The hidden environmental toll of mining the World’s sand

Posted In News, Sand Mining
Feb
9


Illegal beach sand mining, near Tangier, Morocco. Photograph: © SAF — Coastal Care
As of 2011-2012, when investigative filmmaker Denis Delestrac and team, were first collecting and unveiling sand mining datas and information from the professionals involved, “the Sand business was estimated to be a $70 billion industry, worldwide…!”—”Sand Wars” Multi Award-Winning Filmmaker Denis Delestrac (©-2013).

Excerpts;

Sand mining is the world’s largest mining endeavor, responsible for 85 percent of all mineral extraction. It is also the least regulated, and quite possibly the most corrupt and environmentally destructive. So could this be a turning point?..

Read Full Article; Yale E360 (02-05-2019)

Sand, Rarer Than One Thinks: A UNEP report (GEA-March 2014)
Despite the colossal quantities of sand and gravel being used, our increasing dependence on them and the significant impact that their extraction has on the environment, this issue has been mostly ignored by policy makers and remains largely unknown by the general public.
In March 2014 The United Nations released its first Report about sand mining. “Sand Wars” film documentary by Denis Delestrac – first broadcasted on the european Arte Channel, May 28th, 2013, where it became the highest rated documentary for 2013 – expressly inspired the United Nations Environment Programme (UNEP) to publish this 2014-Global Environmental Alert.

The Conservation Crisis No One Is Talking About, TakePart (09-21-2016)
Beaches around the world are disappearing. No, the cause isn’t sea-level rise, at least not this time. It’s a little-known but enormous industry called sand mining, which every year sucks up billions of tons of sand from beaches, ocean floors, and rivers to make everything from concrete to microchips to toothpaste…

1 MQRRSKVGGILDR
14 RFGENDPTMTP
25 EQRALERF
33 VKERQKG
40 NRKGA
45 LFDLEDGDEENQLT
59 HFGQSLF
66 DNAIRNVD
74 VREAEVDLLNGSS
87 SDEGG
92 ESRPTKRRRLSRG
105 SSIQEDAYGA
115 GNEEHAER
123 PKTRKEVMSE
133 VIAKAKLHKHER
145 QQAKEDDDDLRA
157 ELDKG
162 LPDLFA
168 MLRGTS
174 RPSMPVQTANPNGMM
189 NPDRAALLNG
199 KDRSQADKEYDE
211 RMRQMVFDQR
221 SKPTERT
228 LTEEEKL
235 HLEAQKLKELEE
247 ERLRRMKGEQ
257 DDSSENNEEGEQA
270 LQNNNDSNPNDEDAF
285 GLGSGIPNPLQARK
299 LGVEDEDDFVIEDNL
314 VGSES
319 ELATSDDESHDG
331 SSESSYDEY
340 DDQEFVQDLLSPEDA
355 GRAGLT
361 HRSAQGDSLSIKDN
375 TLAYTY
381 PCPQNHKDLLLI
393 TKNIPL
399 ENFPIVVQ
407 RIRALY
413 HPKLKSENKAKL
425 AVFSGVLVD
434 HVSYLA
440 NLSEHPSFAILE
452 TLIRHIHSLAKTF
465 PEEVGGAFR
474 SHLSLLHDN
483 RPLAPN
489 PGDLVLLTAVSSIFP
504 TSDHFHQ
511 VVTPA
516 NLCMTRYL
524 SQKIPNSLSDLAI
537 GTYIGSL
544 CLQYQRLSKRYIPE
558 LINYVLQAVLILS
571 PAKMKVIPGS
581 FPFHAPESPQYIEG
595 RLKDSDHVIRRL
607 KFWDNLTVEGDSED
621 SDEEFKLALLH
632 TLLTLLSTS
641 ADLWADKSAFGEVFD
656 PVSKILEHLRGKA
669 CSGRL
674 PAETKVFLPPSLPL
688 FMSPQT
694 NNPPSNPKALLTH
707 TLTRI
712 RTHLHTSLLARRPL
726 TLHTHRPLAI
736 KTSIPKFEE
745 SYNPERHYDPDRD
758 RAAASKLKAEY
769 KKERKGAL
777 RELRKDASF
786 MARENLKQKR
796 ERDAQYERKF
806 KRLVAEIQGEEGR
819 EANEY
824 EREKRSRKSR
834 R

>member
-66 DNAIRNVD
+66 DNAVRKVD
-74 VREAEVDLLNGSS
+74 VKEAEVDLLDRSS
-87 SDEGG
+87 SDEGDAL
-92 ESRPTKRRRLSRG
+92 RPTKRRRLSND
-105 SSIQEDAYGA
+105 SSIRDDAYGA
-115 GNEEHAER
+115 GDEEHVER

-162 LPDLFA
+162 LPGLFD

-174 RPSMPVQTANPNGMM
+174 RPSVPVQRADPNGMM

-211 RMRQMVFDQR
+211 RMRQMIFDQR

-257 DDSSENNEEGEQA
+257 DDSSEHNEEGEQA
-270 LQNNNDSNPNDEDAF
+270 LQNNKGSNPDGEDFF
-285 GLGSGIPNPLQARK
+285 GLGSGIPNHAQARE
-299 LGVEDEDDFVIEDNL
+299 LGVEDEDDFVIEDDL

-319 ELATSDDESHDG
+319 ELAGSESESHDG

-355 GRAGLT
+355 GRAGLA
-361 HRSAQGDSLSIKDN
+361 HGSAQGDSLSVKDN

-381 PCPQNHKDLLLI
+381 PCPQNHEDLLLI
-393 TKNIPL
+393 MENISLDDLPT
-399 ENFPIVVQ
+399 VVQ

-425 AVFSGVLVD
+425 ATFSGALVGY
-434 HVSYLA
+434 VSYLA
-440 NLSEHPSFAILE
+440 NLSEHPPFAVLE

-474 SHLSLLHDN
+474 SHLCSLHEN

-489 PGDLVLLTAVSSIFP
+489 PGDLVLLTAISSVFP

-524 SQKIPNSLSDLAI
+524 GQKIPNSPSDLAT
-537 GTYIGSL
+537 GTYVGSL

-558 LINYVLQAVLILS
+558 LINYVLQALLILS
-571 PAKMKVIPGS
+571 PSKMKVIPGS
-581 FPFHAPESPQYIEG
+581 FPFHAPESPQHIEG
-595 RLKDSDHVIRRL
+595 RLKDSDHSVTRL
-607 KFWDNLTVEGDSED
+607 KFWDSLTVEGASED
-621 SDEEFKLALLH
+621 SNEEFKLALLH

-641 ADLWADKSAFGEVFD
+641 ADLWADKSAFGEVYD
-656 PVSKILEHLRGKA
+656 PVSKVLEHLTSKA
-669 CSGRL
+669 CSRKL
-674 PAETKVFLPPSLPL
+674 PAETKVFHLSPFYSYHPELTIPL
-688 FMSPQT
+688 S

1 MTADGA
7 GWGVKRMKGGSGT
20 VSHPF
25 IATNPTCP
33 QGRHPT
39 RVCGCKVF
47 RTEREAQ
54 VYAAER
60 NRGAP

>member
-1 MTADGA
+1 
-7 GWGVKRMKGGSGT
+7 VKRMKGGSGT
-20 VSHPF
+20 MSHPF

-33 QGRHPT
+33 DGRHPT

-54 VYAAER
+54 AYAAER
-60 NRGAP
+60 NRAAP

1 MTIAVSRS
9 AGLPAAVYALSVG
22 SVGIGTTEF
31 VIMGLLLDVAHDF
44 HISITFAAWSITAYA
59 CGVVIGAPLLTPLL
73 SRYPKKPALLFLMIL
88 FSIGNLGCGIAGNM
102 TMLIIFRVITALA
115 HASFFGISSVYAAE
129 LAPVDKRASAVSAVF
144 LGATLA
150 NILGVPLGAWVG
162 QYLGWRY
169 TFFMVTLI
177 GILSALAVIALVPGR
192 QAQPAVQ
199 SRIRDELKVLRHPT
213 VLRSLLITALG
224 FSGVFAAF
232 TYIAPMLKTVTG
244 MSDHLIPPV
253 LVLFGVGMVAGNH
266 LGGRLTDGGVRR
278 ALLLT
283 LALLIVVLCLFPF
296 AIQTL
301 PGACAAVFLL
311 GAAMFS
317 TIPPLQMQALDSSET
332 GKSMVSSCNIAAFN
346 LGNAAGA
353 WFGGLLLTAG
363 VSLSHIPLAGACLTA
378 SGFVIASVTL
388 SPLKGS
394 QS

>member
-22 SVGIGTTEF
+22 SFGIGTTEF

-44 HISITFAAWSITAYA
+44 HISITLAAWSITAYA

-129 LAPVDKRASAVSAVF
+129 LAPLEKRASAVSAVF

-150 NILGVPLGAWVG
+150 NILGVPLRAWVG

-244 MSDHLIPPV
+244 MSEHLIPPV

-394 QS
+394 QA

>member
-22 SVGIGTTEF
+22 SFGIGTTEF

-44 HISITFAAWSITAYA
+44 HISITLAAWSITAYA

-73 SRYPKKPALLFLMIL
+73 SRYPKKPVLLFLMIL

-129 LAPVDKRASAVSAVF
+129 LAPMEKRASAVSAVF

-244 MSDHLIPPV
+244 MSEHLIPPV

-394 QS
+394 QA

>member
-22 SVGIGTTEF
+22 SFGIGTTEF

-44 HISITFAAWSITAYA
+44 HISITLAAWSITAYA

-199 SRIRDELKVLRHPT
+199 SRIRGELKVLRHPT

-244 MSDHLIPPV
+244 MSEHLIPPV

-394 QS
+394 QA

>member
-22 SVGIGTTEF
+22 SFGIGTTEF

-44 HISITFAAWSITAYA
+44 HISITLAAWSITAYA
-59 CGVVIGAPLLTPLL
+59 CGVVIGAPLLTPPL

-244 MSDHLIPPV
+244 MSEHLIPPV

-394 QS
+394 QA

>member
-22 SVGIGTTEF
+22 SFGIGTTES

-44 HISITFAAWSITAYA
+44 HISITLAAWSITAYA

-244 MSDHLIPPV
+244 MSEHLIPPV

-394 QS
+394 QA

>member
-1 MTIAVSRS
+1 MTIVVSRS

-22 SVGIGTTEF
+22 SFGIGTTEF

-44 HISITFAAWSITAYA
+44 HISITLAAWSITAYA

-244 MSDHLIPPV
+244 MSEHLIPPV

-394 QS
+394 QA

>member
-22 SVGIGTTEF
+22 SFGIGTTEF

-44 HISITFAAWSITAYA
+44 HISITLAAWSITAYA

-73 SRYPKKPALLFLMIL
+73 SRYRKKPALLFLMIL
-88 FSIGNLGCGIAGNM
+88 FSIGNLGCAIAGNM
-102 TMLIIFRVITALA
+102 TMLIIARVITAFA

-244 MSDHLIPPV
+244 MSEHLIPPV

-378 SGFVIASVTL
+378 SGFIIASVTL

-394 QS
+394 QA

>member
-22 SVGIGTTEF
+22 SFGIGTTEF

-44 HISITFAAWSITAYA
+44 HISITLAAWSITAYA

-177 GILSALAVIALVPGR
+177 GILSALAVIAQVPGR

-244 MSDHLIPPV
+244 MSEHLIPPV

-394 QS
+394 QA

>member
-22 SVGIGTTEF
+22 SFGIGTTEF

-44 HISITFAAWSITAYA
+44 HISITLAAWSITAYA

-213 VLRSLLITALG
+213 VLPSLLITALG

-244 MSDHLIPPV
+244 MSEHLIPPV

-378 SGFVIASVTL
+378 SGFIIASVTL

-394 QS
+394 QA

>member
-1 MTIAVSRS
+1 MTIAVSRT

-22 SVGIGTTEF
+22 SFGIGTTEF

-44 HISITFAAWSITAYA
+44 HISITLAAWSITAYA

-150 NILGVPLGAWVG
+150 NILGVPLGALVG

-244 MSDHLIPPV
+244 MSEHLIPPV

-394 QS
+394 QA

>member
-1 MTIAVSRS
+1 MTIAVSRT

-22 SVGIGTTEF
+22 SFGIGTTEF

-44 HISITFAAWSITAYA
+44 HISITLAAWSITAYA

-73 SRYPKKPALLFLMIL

Sand Thieves Are Eroding World’s Beaches For Castles Of Cash, by Martine Valo, Le Monde (09-2013)
The pillaging of sand is a growing practice in the world. This is because it represents 80% of the composition of concrete that it is the object of such greed…

The Economist explains: Why there is a shortage of sand; The Economist (04-24-2017)
It may be plentiful, but so is the demand for it…

Journalist investigating illegal sand mining cases run over by truck, MP, India; First Post (03-26-2018)
A journalist investigating illegal sand mining cases in Bhind district of Madhya Pradesh was run over by a truck on Monday, media reports said.

This Journalist Is Going Through Hell For Exposing Illegal Beach Sand Mining In Tamil Nadu, The Huffington Post Int. (03-17-2017)
All hell has broken loose since journalist Ravishankar published a four-part series on illegal beach sand mining along the Tamil Nadu coast…

Riddle of the sands: the truth behind stolen beaches and dredged islands; Guardian UK (07-01-2018)
The insatiable demand of the global building boom has unleashed an illegal market in sand. Gangs are now stealing pristine beaches to order and paradise islands are being dredged and sold to the construction industry…

Sand Wars, An Investigation Documentary, By Award-Winning Filmmaker Denis Delestrac (©-2013)
“Sand is the second most consumed natural resource, after water. The construction-building industry is by far the largest consumer of this finite resource. The traditional building of one average-sized house requires 200 tons of sand; a hospital requires 3,000 tons of sand; each kilometer of highway built requires 30,000 tons of sand… A nuclear plant, a staggering 12 million tons of sand…”—Denis Delestrac -(©-2013)

Ugandan children abandon school for sand mining, Daily Monitor (08-06-2018)

The Women Sand Thieves, Cape Verde; A Video (08-05-2010),
-Translation from french original by Claire Le Guern / Coastal Care –
“Every day, hundreds of women scrape, shovel, dig, sift and hoard beach sand by the tons…”


Global Sand Mining: Learn More, Coastal Care


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PETITION: Take Action To End Global Beach Sand Mining, Coastal Care

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Illegal beach sand mining, near Tangier, Morocco. Photograph: © SAF — Coastal Care

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